What if all the member countries submitted the Treaty of Lisbon to a referendum?
After Ireland’s rejection of the Treaty of Lisbon, the EU has two options: to repeat the referendum or to continue with the document’s ratification. If the community directors continue their protests, the Union runs the risk of entering in a crisis of the growing dissatisfaction of citizens, walking into an alley without an exit, the author warns.
(from Madrid) ALMOST ALL THE DATA SUGGEST that the principle authorities of the European Union, as well as most of the presidents of the member countries, have decided to act as if nothing had occurred in Ireland.
“The leaders of the most prominent states of the EU received a recommendation to not point out that the old constitutional treaty and the Treaty of Lisbon were essentially the same thing”When all is said and done, some will say that this is the same thing that happened three years ago when the majority of the French and Dutch were inclined to reject the EU constitutional treaty.
This sentiment exists because the document approved in Lisbon last fall, subject to the approval of the Irish, is nothing more than the old constitutional treaty with a few minor modifications.
Let us not forget, by the way, that a few months ago, the leaders of the most prominent states of the EU received an express recommendation to not point out under any circumstances that the old constitutional treaty and the Treaty of Lisbon were essentially the same thing.
WHY WERE THE IRISH CITIZENS THE ONLY ONES CONSULTED?
In relation to the Irish referendum, the supporters of the Treaty of Lisbon have in recent days reiterated two arguments which in themselves seem indisputable. “Ireland is the only member of the EU that has organized a popular consultation in connection with the Treaty of Lisbon” While the first takes into account the fact that the Irish have not brought together extremely disparate political positions (the same holds true, though, in terms of the last six that have been made in recent months), the second has been to emphasize that a small, rather irrelevant country is appropriate to dictate the path that the EU should follow.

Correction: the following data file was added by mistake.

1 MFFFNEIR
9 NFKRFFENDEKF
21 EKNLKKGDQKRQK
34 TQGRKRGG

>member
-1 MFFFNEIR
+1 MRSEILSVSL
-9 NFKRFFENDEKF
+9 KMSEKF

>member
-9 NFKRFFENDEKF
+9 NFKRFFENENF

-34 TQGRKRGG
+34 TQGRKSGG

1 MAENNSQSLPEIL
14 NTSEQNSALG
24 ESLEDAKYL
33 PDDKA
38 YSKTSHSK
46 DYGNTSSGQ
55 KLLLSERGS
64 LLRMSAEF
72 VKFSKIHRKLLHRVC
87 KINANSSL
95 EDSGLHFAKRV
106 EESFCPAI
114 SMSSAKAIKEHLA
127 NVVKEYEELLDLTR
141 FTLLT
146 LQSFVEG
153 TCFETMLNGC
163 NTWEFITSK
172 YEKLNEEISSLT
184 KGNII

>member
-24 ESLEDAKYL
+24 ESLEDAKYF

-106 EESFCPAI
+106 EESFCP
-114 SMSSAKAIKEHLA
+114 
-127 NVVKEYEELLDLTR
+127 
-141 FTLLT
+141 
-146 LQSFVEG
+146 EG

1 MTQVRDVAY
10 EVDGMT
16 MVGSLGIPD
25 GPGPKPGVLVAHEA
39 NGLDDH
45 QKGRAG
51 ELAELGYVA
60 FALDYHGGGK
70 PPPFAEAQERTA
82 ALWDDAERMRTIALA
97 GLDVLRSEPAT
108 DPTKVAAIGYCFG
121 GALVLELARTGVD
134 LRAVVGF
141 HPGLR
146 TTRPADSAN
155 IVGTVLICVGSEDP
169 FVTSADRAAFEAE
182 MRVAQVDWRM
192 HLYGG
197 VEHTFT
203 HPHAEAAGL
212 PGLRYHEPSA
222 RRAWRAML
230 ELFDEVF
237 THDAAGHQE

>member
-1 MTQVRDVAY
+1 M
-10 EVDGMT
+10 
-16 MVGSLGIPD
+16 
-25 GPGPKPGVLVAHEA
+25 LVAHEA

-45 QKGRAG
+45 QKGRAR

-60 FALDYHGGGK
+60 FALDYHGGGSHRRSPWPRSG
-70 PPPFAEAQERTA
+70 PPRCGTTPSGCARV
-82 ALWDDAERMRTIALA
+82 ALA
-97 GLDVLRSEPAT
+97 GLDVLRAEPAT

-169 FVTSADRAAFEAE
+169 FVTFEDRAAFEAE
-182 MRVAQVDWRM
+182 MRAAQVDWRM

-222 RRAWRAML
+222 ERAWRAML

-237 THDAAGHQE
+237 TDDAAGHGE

Although these two arguments espouse ideas just as respectable as they are rational, one must see that they forget the main principle: it is known that, somewhat surprisingly, Ireland is the only member of the European Union that, although by constitutional imperative, has organized a popular consultation in connection with the Treaty of Lisbon. “The outcome of the referendum is all the more surprising given that Ireland has been the country whose wellbeing the EU has most improved”
When it comes to asking why other countries have not called referendums, the answer is simple: because the governments of these countries have sufficient grounds to conclude that doing so would most likely not result in the approval of the treaty.
Moreover, the outcome of the referendum held on the 12th is all the more surprising given that, for a few decades, Ireland has been the country whose wellbeing the EU has most improved. If the treaty of Lisbon has sunk in Ireland, what will happen in other countries less benefited by the EU’s ventures?
TWO POSSIBLE ROADS
If I understand correctly, the directors of the EU seem to see only two opportunities to overcome this impasse. “The recent approval of an insupportable extension of the work week has opened the eyes of many Irish citizens” If the first is to pass a forced recall of the Irish referendum (with scandal, uproar, and risks expected), the second, and the most feasible, is to go ahead with the ratification of the text adopted in the Portuguese capital and leave Ireland, for better or for worse, in the lurch.
Although civil European society (if such a thing exists) seems more or less demobilized, or, to a fault, only use their heads when expressly asked something, one might tend to believe that the community leaders are abusing their powers by not consulting the people on issues such as the Treaty of Lisbon.
If they continue doing this, as they probably will, the EU could get itself into a serious crisis that will not have originated, unlike what it might seem, as a result of some celebrated popular referendum in this or that country: on the contrary, it will originate from the growing disaffection of so many citizens who legitimately cheated. In the future, these citizens could very create a UE that is all the more technocratic and bureaucratic, and all the less democratic, in a situation to which there is no real solution.
One thing is for sure: that the recent approval of that insupportable extension of the work week has opened the eyes of many Irish citizens.